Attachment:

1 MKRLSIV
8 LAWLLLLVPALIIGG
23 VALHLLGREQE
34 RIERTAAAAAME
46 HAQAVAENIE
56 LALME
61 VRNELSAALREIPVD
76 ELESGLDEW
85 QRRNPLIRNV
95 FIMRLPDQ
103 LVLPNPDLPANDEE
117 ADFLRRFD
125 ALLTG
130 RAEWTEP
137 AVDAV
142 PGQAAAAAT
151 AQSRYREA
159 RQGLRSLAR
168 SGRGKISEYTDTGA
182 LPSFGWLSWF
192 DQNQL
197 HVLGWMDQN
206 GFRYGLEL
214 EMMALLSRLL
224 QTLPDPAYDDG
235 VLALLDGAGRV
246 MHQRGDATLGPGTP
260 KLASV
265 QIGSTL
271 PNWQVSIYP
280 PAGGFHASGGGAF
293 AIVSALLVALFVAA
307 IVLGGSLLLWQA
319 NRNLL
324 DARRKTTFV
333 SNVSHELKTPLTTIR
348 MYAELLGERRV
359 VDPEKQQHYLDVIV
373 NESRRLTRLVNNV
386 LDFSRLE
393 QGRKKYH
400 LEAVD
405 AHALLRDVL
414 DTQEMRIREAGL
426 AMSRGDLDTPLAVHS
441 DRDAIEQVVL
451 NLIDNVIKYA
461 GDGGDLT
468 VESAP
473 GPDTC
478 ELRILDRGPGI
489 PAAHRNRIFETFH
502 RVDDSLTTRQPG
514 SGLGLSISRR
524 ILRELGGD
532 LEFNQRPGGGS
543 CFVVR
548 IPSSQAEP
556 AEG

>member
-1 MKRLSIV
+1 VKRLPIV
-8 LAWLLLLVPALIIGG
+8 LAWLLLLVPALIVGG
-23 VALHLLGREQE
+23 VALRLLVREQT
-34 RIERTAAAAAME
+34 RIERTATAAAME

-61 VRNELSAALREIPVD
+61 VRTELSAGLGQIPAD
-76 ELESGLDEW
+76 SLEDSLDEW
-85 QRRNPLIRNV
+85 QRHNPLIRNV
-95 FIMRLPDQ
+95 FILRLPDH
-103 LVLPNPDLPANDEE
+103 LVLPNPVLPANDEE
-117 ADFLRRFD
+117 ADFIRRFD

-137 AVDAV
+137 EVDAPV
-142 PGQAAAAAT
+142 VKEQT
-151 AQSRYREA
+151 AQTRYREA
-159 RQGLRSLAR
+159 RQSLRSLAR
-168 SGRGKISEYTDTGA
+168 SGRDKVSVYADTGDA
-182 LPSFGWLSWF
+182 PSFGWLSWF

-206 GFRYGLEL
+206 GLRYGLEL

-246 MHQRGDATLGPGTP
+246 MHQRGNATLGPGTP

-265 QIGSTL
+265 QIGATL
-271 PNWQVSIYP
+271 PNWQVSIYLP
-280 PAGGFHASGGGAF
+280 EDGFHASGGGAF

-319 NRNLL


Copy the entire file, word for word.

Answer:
1 MKRLSIV
8 LAWLLLLVPALIIGG
23 VALHLLGREQE
34 RIERTAAAAAME
46 HAQAVAENIE
56 LALME
61 VRNELSAALREIPVD
76 ELESGLDEW
85 QRRNPLIRNV
95 FIMRLPDQ
103 LVLPNPDLPANDEE
117 ADFLRRFD
125 ALLTG
130 RAEWTEP
137 AVDAV
142 PGQAAAAAT
151 AQSRYREA
159 RQGLRSLAR
168 SGRGKISEYTDTGA
182 LPSFGWLSWF
192 DQNQL
197 HVLGWMDQN
206 GFRYGLEL
214 EMMALLSRLL
224 QTLPDPAYDDG
235 VLALLDGAGRV
246 MHQRGDATLGPGTP
260 KLASV
265 QIGSTL
271 PNWQVSIYP
280 PAGGFHASGGGAF
293 AIVSALLVALFVAA
307 IVLGGSLLLWQA
319 NRNLL
324 DARRKTTFV
333 SNVSHELKTPLTTIR
348 MYAELLGERRV
359 VDPEKQQHYLDVIV
373 NESRRLTRLVNNV
386 LDFSRLE
393 QGRKKYH
400 LEAVD
405 AHALLRDVL
414 DTQEMRIREAGL
426 AMSRGDLDTPLAVHS
441 DRDAIEQVVL
451 NLIDNVIKYA
461 GDGGDLT
468 VESAP
473 GPDTC
478 ELRILDRGPGI
489 PAAHRNRIFETFH
502 RVDDSLTTRQPG
514 SGLGLSISRR
524 ILRELGGD
532 LEFNQRPGGGS
543 CFVVR
548 IPSSQAEP
556 AEG

>member
-1 MKRLSIV
+1 VKRLPIV
-8 LAWLLLLVPALIIGG
+8 LAWLLLLVPALIVGG
-23 VALHLLGREQE
+23 VALRLLVREQT
-34 RIERTAAAAAME
+34 RIERTATAAAME

-61 VRNELSAALREIPVD
+61 VRTELSAGLGQIPAD
-76 ELESGLDEW
+76 SLEDSLDEW
-85 QRRNPLIRNV
+85 QRHNPLIRNV
-95 FIMRLPDQ
+95 FILRLPDH
-103 LVLPNPDLPANDEE
+103 LVLPNPVLPANDEE
-117 ADFLRRFD
+117 ADFIRRFD

-137 AVDAV
+137 EVDAPV
-142 PGQAAAAAT
+142 VKEQT
-151 AQSRYREA
+151 AQTRYREA
-159 RQGLRSLAR
+159 RQSLRSLAR
-168 SGRGKISEYTDTGA
+168 SGRDKVSVYADTGDA
-182 LPSFGWLSWF
+182 PSFGWLSWF

-206 GFRYGLEL
+206 GLRYGLEL

-246 MHQRGDATLGPGTP
+246 MHQRGNATLGPGTP

-265 QIGSTL
+265 QIGATL
-271 PNWQVSIYP
+271 PNWQVSIYLP
-280 PAGGFHASGGGAF
+280 EDGFHASGGGAF

-319 NRNLL